The other phenomena that led to revolutions in the Third world is the ever increasing population, the twentieth century saw exceptionally rapid population growth due to rapid fall in death rates, due to progress in vaccination and sanitation combined with a continued high birth rates and large family size(Kriger ed 2001:732). The increase in population size results in government’s failure to provide basic amenities, increase in competition among elite groups for positions and power and peasants seeking jobs and adequate land. This leads to what Handelman challenge from below, revolutionary movements can only succeed against discredited or weakened governments but to win they must amount a well organized and politically coherent challenge from below (1966: 162). Huntington maintains that the probability of mass upheaval is measured by the balance between the capabilities of state political institutions on the other hand the extent of political and social mobilization (Handelman 1966: 156). Due to increased population, capabilities of the states in the third world was relatively affected hence revolutions were invertible as peasants, proletariat further demanded land reform and better working conditions.

Lastly one of the reasons why revolutions in the 20th century in the Third world were so rampant was the erratic international intervention. Erratic international intervention from the 1940s to the 1980s the Soviet Union later aided by the Cuban military supported, sponsored revolutionary movements around the world (Kriger ed 2001:732). Cuba, Vietnam, the Democratic republic of Korea and Afghanistan revolutionary communist regimes took over power with the aid of Soviet military, Cuba helped Angola and Mozambique. States that experienced a "revolutionary" regime change (defined as any violent change of the governing system) are nearly twice as likely to be involved in war in the initial period following the change as are states that emerge from an "evolutionary" political process (Davies 1962:326). This has caused more states to be underdeveloped and are now relatively weak economically, politically and socially the recent revolution in North African countries for instance Libya demonstrates the erratic international intervention NATO’s support of NTC helped to remove Gaddafi regime and also kill him.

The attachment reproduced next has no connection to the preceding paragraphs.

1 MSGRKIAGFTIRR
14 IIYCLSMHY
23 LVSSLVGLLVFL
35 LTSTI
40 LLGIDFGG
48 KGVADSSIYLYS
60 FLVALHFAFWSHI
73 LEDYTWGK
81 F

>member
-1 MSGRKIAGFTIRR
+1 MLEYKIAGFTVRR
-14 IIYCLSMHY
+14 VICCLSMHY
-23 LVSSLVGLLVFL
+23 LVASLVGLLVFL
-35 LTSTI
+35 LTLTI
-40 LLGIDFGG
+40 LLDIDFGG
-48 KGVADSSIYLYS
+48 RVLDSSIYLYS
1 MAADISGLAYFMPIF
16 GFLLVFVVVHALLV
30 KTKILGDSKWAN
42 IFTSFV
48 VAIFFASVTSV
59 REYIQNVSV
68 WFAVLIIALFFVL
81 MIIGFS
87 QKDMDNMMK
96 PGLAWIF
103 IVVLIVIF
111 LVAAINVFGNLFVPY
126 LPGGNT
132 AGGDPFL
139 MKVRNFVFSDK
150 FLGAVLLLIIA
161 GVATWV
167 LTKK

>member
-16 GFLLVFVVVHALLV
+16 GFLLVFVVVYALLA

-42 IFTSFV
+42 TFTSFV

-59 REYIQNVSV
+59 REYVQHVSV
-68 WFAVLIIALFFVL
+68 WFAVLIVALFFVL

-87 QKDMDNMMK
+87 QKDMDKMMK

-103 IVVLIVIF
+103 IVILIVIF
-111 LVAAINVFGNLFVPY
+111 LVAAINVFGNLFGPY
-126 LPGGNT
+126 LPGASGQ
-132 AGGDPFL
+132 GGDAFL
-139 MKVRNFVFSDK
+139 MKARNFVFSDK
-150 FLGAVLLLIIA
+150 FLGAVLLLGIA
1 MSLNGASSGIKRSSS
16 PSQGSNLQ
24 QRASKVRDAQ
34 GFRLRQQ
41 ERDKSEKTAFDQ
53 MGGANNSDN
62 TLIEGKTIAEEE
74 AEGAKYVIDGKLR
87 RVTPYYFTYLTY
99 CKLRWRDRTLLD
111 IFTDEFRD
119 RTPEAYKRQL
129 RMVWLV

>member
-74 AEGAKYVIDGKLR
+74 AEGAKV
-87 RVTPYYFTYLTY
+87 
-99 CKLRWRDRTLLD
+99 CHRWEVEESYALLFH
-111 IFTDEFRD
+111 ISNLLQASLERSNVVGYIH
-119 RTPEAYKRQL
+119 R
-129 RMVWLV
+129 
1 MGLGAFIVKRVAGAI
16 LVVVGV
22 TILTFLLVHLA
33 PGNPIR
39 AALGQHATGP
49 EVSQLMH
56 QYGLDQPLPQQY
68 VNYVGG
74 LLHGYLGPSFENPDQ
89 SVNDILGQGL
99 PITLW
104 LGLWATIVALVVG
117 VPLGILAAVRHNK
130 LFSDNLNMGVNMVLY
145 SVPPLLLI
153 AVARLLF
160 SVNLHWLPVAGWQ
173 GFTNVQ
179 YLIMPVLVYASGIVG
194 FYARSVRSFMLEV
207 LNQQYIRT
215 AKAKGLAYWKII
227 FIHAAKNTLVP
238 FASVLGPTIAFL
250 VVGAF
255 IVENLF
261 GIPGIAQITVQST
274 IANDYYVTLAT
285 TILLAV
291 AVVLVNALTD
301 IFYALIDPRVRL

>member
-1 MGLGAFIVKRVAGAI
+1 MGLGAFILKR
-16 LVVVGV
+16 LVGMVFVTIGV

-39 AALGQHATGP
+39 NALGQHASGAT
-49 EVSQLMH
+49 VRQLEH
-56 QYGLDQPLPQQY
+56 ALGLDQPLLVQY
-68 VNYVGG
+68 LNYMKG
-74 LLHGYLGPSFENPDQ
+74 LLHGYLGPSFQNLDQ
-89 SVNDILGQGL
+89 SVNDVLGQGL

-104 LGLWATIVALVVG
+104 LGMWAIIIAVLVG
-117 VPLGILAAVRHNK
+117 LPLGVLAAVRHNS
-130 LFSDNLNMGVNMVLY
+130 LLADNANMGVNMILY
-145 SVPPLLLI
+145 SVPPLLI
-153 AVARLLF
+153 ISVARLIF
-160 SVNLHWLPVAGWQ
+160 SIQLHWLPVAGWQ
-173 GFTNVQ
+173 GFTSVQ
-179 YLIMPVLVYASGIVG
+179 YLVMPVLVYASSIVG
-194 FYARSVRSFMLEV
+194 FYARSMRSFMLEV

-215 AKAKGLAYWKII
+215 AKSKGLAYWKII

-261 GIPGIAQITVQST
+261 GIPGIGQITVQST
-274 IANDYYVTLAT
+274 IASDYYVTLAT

I argue that the origins of revolution are to be found in the state that begins with an old regime, a modernizing program that makers the old regime into a modern state this contrasts with Huntington’s view that revolutions are unlikely in political systems which have the capacity to expand their power and broaden participation within the system. Revolutions in the Third world despite the old regime decay, population growth and state modernization as variables for their trigger an important aspect to the cause of these revolutions is the erratic international intervention, International hegemonic powers have instigated revolutions through their regime change agenda as to remove national liberation parties that are conservative and make way for new political elites that provides mechanisms for the plundering of resources in the Third World.


Boix C and Stokes. S.C 2007 The Oxford Handbook of comparative politics Oxford University Press

Dominguez J 1998: The Batista Regime in Cuba pp133-31 in Sultanistic Regimes ed H.E Chahabi and J.J Linz Baltimore: John Hopkins University Press

Faron J 2005 Taking Power: The origins of the Third World Revolutions: Cambridge: Cambridge University Press

Goodwin, J 2001 No other way Out. Cambridge: Cambridge State University

Katz. F. 1986 Mexico: restored Republic and Porfiria to 1867-1910 Ch 1 in Cambridge History of Lation America, Vol . ed L. Bethell Cambridge. University

Krieger. J (ed) 2001; The Oxford Companion to politics of the World. 2nd edition New York: Cambridge Univesity.

Price. R. 1984 Obsevations on the importance of the American Revolution. London

Skocpol . T . 1979 State and Social Revolutions New York Cambridge University Press

Davies. J. C 1962Towards a Theory of Revolution: American Sociological Review, Vol. 27, No. 1 (Feb., 1962), pp. 5-19 American Sociological Association: .Accessed: 23/10/2011 14:30